Should you take a job thats beneath your skill?
By DIANE STAFFORD
The Kansas City Star
That question needs to be answered with another question: How much do you need the money?
If you need income more than you need to worry about what underemployment does to your resume, then the question is moot. Any job is better than no job if you need cash.
Career advisor Landa Williams sometimes counsels job hunters who fear that taking an entry-level position will tarnish their career progression.
She acknowledges that holding, say, a part-time retail job may give prospective employers a false impression of your skills, interests and ambition. And it does cut into your job search time, including networking in your target area.
But Williams says the positives of bridge or subsistence jobs usually outweigh the negatives. Working puts you in contact with other people...who may know people or know of openings that fit your professional goals.
Equally important, a foot in the door lets you show your dependability, talents, or self-starting ability. Many promotions come through temp jobs.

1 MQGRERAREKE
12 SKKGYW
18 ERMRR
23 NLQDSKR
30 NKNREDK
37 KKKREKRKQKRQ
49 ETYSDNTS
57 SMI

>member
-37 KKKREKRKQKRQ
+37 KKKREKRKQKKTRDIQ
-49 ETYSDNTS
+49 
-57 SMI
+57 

Williams shares an example of an unemployed marketing professional who took a part-time coffee shop job. She had a regular customer, a CEO of a nearby company. After several conversations, in which the CEO became aware of her background and personality, he hired her to be a marketing executive.
Admittedly a better-than-best-case scenario! But it shows that connections can happen in unplanned ways. Even a dead-end job may introduce you to people or career paths that you wouldnt know about if you stayed home waiting for the perfect position.
Williams said she hopes employers understand that the recession caused resume gaps for many job hunters who dont want to stay under-employed.
Unfortunately, that kind of understanding isnt always present in the real world. Long-term joblessness presents severe re-employment challenges to many workers.
Thats why doing something anything is better than having an extended blank on your resume.